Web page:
Freshman working at Paris Fashion Week this summer

Sitting around a picnic table and giggling with her friends, Makenzie Tokes, a freshman majoring in apparel and textiles design, described her enthusiasm for hopping on a plane and heading to her favorite place for the summer. Only Tokes won’t be hitting up the typical tourist destinations when school gets out. Instead, she’ll be working behind the scenes at one of fashion’s hottest events: Paris Fashion Week.

Tokes recently scored a Fashion Week internship with Camille de Dampierre, a French wedding dress and ready-to-wear fashion designer. 

“I’ve never met someone that loves Paris as much as Makenzie,” said Katie Evans, a sophomore accounting major and one of Tokes' close friends. “I think the first day I met her she talked about how she wants to be a designer in Paris. She told me that she already had her brand name, and she told me everything about it. And I was like ‘This girl. She has her life planned.’”

From a young age, Tokes dreamed of living in Paris, starting her own brand and opening up a storefront. This goal attracted her to apply for an internship at Paris Fashion Week. She traces her fascination with the city back to her childhood when her parents travelled there and told her all about it upon their return.

“Ever since I was about 8, I became obsessed with Paris,” Tokes said. “I said for my 16th birthday I wanted to go there, and I did. When I was around 12, I sang a solo to a French song, and even my bedroom at home right now is decorated all French. So it’s kind of travelled with me.”

Tokes will be spending the month of May with Dampierre, learning her trade and preparing for the main event.

“I would hope that I take away a lot of skills from [interning] and learn how she started up her own brand by herself — she’s her own, free designer,” Tokes said. “I want to take those skills to start doing that not only within my classes at the University, but with just getting ahead so that when I do leave college, I will have a brand established.”

Not only does Tokes aspire to make a name for herself in the fashion industry, she wants to use her talents to help the less fortunate as well. Tokes plans to use leftover materials from her designs to craft clothing for young girls in need.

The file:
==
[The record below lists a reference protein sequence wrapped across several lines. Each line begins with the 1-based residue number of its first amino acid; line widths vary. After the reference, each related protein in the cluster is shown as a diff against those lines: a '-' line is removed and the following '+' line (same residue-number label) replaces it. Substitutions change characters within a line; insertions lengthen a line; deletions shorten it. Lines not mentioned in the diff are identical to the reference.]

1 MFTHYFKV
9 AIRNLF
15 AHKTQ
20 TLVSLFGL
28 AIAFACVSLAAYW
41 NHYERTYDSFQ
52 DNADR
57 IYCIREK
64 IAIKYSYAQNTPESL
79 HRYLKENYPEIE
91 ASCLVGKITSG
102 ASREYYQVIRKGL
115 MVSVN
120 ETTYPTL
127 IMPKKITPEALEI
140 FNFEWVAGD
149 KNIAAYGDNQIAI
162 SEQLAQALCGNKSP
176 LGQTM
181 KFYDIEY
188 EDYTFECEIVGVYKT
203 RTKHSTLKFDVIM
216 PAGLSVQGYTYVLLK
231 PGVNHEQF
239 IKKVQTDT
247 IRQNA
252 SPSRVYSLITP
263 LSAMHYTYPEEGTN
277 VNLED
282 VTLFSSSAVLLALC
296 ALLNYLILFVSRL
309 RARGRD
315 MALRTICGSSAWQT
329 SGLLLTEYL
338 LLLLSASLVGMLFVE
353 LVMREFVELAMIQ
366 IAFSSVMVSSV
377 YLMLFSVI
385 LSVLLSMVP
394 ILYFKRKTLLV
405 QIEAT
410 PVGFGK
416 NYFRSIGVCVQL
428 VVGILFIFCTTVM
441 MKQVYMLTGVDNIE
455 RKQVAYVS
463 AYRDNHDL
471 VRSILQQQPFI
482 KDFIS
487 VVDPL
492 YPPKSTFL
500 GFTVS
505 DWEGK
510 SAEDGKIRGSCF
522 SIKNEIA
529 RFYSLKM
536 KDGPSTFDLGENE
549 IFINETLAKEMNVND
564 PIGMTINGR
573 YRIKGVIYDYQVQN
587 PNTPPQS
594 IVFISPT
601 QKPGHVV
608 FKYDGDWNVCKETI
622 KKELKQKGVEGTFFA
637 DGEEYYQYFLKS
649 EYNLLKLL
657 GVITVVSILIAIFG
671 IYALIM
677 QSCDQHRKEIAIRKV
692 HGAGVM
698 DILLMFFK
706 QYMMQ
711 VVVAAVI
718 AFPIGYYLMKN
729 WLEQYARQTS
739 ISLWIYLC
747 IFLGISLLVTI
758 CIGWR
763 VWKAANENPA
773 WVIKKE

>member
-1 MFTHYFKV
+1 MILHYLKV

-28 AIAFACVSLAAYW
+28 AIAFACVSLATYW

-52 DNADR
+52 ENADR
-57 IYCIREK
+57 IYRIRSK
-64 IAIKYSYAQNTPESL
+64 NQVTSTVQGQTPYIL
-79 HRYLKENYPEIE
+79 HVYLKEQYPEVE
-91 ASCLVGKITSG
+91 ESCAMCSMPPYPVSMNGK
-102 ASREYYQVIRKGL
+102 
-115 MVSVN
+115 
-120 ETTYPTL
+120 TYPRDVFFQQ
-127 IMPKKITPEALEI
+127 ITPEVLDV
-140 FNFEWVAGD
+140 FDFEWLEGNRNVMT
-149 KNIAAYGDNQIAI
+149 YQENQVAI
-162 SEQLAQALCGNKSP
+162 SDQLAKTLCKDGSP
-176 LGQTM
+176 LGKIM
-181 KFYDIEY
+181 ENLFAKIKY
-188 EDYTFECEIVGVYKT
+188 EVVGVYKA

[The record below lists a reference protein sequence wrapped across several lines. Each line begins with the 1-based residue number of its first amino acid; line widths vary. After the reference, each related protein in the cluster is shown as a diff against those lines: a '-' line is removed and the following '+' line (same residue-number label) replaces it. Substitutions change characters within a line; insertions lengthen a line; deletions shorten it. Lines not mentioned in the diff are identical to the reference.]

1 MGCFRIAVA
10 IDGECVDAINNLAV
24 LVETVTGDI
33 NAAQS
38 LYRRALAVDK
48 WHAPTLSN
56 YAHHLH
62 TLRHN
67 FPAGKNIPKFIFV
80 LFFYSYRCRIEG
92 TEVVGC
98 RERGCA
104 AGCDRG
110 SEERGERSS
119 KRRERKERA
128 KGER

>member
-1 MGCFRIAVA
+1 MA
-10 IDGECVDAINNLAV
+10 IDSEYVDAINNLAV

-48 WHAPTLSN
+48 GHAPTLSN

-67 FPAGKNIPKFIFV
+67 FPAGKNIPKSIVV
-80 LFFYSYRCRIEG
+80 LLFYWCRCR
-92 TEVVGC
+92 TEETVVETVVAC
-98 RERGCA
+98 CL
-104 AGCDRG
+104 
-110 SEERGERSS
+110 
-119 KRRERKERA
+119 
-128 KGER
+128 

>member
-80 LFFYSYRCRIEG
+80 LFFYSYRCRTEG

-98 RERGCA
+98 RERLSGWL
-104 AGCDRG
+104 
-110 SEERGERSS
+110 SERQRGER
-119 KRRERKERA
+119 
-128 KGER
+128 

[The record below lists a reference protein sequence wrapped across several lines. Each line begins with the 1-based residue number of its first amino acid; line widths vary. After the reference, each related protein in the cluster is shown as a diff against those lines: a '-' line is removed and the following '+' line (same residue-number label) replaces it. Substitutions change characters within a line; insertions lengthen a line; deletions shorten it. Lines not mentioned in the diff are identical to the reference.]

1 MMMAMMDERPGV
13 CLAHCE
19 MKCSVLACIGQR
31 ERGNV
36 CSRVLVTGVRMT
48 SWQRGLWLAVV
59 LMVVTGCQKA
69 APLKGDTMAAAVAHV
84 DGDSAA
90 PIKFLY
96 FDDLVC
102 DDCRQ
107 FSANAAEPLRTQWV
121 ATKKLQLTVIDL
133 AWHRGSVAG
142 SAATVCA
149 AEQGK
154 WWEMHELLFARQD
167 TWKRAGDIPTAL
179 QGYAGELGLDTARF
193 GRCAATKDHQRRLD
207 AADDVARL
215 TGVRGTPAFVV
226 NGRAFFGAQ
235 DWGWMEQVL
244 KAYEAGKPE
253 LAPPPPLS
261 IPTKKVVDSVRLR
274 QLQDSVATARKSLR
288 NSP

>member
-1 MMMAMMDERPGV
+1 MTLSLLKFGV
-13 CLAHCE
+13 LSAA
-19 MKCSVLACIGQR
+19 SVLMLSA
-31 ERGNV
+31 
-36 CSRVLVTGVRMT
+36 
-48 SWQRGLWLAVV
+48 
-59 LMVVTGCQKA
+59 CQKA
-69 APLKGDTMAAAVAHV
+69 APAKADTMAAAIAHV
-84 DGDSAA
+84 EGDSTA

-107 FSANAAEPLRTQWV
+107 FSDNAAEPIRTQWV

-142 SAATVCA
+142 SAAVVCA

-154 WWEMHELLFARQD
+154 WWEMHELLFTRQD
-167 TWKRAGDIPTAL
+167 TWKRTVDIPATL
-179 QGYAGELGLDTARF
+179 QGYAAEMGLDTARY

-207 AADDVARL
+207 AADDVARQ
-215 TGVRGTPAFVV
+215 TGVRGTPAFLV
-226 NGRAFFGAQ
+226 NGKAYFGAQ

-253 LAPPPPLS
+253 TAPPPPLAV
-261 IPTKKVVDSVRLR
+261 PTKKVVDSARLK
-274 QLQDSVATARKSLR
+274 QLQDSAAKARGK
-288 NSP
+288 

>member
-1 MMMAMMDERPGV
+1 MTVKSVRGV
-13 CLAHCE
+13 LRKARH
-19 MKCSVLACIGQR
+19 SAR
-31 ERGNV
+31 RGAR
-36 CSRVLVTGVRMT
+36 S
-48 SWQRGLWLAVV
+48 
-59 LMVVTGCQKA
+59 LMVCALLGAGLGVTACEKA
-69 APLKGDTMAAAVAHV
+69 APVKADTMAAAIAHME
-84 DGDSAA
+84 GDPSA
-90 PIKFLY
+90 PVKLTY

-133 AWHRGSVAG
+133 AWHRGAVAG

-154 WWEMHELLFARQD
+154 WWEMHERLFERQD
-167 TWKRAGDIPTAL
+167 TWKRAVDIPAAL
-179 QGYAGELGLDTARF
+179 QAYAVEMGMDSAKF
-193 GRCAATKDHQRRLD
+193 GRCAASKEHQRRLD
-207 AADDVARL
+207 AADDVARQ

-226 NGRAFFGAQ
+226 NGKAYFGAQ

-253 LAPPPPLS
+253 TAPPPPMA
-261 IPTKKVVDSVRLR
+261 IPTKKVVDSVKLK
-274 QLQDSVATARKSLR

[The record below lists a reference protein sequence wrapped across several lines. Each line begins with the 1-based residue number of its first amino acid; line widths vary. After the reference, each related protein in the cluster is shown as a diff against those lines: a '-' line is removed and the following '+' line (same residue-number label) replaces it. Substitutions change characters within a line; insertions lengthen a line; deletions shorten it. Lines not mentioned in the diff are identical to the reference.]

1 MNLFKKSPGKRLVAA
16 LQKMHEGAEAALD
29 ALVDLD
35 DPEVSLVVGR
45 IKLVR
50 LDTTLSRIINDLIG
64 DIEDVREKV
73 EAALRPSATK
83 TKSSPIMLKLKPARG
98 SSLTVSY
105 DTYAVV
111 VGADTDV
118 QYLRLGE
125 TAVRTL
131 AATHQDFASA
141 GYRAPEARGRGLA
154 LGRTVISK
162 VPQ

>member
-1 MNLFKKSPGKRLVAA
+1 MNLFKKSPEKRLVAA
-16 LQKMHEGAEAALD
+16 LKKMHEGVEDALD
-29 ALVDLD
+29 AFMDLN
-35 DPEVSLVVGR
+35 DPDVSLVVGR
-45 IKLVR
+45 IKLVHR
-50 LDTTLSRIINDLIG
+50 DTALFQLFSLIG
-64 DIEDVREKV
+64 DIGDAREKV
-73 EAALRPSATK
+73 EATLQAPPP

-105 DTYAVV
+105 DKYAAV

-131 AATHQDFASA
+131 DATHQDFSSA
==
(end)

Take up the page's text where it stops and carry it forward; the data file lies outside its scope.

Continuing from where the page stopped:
“She’s persistent, she works harder than anybody her age, and I feel like she wouldn’t give up on something that’s her dream,” said Emily Faulkner, a junior majoring in exercise science and health. “Since I’ve met her, I know [her fashion career] is a lot of what she’s talked about and spent so much time on and worked so hard for, so there’s no reason she shouldn’t be successful.”

Tokes applied for her internship online before Thanksgiving Break and spent almost the rest of the school year participating in phone interviews as the pool of applicants was slowly narrowed down. Once the final students were chosen, they were matched with designers based on their similarities and interests in the realm of design.

“She specifically picked me out of my profile,” Tokes said. “They had to get some of my work that I’ve done and some of my drawing and sewing [samples] — what I’ve done so far at the University. She picked my stuff and thought we were similar and wanted me to come and work under her. So, basically I’ll be kind of an assistant to her.” 

Tokes was drawn to Dampierre’s vision. 

“She’s very feminine, and it’s extremely delicate design,” Tokes said. “So her wedding dresses are all just like frilly, very girly and everything is just kind of light and simple in a way. Everything has a floral aspect on it, and it just has a lot of girliness.” 

When Toke’s friends were asked how they would describe her own style, they mentioned words like chic, classy, poised, and very pink—all adjectives that fall in line with the work of Dampierre.

Those who know her best believe that Tokes’ long-held love of fashion and France has set her up for success. Molly Martin, a freshman biology major, emphasized Tokes' industrious attitude.

“I don’t know anybody else that’s as determined as Makenzie,” Martin said. “She’s going to get her way. And when I met her, she told me she wanted to go back to Paris, too — I think that’s a common theme. She told me that she was going open up all these stores and everything, but anyways, yep, she’s designing my wedding dress. She’s going to be great.”

Evans agreed that this internship should serve Tokes well, and she echoed the hopes of her friends for Tokes’s success.

“Not many people have such a passion for something, I feel like,” Evans said. “And literally, this is Makenzie’s life. This is what she wants for her entire life, so I want her to be able to do it and be successful.”

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